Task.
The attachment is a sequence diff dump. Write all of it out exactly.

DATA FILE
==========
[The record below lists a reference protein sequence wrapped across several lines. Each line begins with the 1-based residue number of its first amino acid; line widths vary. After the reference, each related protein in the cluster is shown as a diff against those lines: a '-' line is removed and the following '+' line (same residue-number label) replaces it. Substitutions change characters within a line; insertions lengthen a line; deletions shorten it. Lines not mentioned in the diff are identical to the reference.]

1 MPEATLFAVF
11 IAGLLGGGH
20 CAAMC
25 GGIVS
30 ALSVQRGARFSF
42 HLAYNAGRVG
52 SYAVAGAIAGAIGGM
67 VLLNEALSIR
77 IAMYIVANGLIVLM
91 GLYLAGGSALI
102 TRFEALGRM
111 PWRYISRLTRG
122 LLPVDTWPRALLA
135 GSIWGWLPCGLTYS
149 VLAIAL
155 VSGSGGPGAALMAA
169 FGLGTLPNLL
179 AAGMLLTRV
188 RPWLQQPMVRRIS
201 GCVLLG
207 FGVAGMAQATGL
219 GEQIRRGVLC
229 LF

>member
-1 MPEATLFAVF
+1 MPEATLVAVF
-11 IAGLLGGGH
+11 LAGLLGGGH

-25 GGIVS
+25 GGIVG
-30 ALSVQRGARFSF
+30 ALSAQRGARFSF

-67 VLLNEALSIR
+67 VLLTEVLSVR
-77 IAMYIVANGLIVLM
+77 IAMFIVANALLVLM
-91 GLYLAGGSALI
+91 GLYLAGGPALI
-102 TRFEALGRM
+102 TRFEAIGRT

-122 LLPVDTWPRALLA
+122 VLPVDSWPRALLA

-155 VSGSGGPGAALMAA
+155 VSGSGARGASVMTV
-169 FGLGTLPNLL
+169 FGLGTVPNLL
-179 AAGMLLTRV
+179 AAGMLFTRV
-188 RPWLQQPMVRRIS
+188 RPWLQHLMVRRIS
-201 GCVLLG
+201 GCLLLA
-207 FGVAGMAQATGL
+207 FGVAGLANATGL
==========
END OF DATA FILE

[The record below lists a reference protein sequence wrapped across several lines. Each line begins with the 1-based residue number of its first amino acid; line widths vary. After the reference, each related protein in the cluster is shown as a diff against those lines: a '-' line is removed and the following '+' line (same residue-number label) replaces it. Substitutions change characters within a line; insertions lengthen a line; deletions shorten it. Lines not mentioned in the diff are identical to the reference.]

1 MPEATLFAVF
11 IAGLLGGGH
20 CAAMC
25 GGIVS
30 ALSVQRGARFSF
42 HLAYNAGRVG
52 SYAVAGAIAGAIGGM
67 VLLNEALSIR
77 IAMYIVANGLIVLM
91 GLYLAGGSALI
102 TRFEALGRM
111 PWRYISRLTRG
122 LLPVDTWPRALLA
135 GSIWGWLPCGLTYS
149 VLAIAL
155 VSGSGGPGAALMAA
169 FGLGTLPNLL
179 AAGMLLTRV
188 RPWLQQPMVRRIS
201 GCVLLG
207 FGVAGMAQATGL
219 GEQIRRGVLC
229 LF

>member
-1 MPEATLFAVF
+1 MPEATLVAVF
-11 IAGLLGGGH
+11 LAGLLGGGH

-25 GGIVS
+25 GGIVG
-30 ALSVQRGARFSF
+30 ALSAQRGARFSF

-67 VLLNEALSIR
+67 VLLTEVLSVR
-77 IAMYIVANGLIVLM
+77 IAMFIVANALLVLM
-91 GLYLAGGSALI
+91 GLYLAGGPALI
-102 TRFEALGRM
+102 TRFEAIGRT

-122 LLPVDTWPRALLA
+122 VLPVDSWPRALLA

-155 VSGSGGPGAALMAA
+155 VSGSGARGASVMTV
-169 FGLGTLPNLL
+169 FGLGTVPNLL
-179 AAGMLLTRV
+179 AAGMLFTRV
-188 RPWLQQPMVRRIS
+188 RPWLQHLMVRRIS
-201 GCVLLG
+201 GCLLLA
-207 FGVAGMAQATGL
+207 FGVAGLANATGL